Here’s where experience starts to come into play. You may recall I learned a harsh lesson about the VP-X awhile back, and how when an output is off it’s not really “off” (it bleeds through a bit), and when the whole box is off, it allows current to pass through. Hmmm…. I wonder…. I couldn’t recall what state I’d left these outputs in within the VP-X configuration. I wondered if they were inactive, but just bleeding some voltage, but not passing any amps? I grabbed a laptop (why, no, no I didn’t bring a laptop to the airport, I had to go and get one, why do you ask?) to check the configuration. Oh, and, YEA, the VP-X had a required firmware upgrade before the laptop could connect to it, and OH YEA, I have to walk to the FBO to get an internet connection to download that, take it back, and update the firmware… tick… tick… tock…

To make a long story somewhat manageable, it turns out that, yes, I had left these outputs inactive, and once activated the 650 dutifully powered up. Very nice. As far as configuring the GRT to talk to it, and vice versa, there’s a lot of settings. Not that intuitive…. I think I’ve got it all handled now, but I’ve set the 650 to be GPS1 on the GRT, and GRT RAIM to be the backup. I think that makes me legal to fly GPS primary nav enroute on the GRT. I can also pull a flight plan from the 650 of course. I have the AIRINC configured, and the analog flags, the 650 can set my 330 transponder (not sure why I’d do that, actually, but fun)… I moved the SL20 to COM2 in the GRT (since Tim moved it physically to Com2 on the audio panel wiring… grrr…), and all seems well. I put it all back together, and went out to check the GPS signal.

That’s all good, so now I just need to get some BNC-to-TNC (male to female) adapters so I can connect my antenna wires. I put BNC on mine because I thought that was convention, and it’s what my SL30 needs, so this will allow me to still swap those if need-be. They should be in soon, and I can check out the radio side. All and all I spent more than a day fiddling with this install that I thought would be about an hour, certainly not more than 2. Ah the joys of airplane ownership…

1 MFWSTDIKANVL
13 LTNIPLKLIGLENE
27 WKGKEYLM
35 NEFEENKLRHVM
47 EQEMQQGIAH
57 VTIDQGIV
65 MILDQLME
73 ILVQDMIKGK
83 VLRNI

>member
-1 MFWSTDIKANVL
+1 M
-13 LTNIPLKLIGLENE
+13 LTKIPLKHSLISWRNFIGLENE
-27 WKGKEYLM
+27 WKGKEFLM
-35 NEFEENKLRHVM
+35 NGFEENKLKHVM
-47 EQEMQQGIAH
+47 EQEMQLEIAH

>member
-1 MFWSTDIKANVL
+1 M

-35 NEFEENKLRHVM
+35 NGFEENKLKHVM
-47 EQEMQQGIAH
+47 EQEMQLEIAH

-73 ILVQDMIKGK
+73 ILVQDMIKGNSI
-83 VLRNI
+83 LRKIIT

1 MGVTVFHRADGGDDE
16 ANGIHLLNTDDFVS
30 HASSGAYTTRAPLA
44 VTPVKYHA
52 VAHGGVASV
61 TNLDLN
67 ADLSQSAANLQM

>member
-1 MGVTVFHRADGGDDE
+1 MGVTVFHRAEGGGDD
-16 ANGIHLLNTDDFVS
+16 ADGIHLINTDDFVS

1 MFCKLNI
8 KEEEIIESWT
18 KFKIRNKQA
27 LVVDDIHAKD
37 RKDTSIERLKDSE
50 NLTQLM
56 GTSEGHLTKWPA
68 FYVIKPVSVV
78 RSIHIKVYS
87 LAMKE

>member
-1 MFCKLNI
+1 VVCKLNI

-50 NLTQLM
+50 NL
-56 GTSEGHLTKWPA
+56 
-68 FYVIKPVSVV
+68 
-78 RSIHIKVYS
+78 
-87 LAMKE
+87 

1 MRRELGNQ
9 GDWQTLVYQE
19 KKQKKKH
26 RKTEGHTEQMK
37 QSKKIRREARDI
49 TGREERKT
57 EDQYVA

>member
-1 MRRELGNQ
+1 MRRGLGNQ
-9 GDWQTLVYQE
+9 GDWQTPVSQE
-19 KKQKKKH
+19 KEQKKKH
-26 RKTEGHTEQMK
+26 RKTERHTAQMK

UPDATE: So, last night I got my adapters and headed to the airport. The good news – the radio seems to work great, and I can’t wait to fly it (it was rainy and overcast last night). The bad news – I didn’t need those adapters after all. I’d only pulled the one cap off the GPS, which had the TNC style connector, so I ordered a cable from Tim at Approach. Turns out the other two, NAV and COM had standard BNC connectors. Who knows why, but I wanted to correct the record for those that follow…. odd….

Posted By: Brett Ferrell
Sunday September 7th, 2014 at 10:30 PM

Categories: Avionics
Tags: Avionics Building Garmin GPS GTN650 Vertical Power

One response to “GTN-650 WAAS Navigator Installation”

  1. Document says:

    […] Work has been eating my lunch lately, but I did get this year’s condition inspection over the last couple of weekends, as well as mounting my new GTN-650. Having the Approach Fast Stack really made that pretty straightforward, although there is a fair amount of setup to do in the GRT to get it fully communicating. Look for the full posting┬áhere. […]